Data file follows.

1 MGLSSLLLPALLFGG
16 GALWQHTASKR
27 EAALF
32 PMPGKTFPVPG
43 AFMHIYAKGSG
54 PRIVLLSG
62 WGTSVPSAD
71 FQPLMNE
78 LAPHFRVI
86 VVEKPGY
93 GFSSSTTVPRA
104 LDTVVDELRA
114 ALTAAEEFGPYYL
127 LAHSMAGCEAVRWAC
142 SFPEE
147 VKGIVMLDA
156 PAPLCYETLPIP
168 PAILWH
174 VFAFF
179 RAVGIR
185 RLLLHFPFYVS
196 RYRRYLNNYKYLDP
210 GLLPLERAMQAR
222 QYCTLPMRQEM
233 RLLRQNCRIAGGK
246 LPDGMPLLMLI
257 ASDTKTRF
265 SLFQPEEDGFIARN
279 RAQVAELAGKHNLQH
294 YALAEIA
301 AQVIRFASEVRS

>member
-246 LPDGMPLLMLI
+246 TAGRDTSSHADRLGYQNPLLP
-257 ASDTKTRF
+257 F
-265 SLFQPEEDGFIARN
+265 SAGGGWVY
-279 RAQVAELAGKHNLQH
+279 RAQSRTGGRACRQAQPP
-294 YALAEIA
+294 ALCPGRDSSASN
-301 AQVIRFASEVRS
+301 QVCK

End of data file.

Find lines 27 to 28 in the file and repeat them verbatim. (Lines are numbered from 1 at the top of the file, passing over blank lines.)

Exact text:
257 ASDTKTRF
265 SLFQPEEDGFIARN